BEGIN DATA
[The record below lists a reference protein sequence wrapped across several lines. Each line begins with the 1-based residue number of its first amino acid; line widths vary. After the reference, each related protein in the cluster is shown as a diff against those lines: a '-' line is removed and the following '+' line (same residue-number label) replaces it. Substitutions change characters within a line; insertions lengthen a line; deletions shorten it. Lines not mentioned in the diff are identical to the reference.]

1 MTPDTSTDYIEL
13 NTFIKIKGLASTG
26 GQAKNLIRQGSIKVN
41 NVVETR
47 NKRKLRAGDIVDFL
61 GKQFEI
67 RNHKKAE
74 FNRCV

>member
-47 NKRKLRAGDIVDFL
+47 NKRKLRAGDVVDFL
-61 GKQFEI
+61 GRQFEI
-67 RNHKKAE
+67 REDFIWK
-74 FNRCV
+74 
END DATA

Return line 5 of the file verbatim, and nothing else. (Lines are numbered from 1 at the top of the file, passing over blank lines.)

41 NVVETR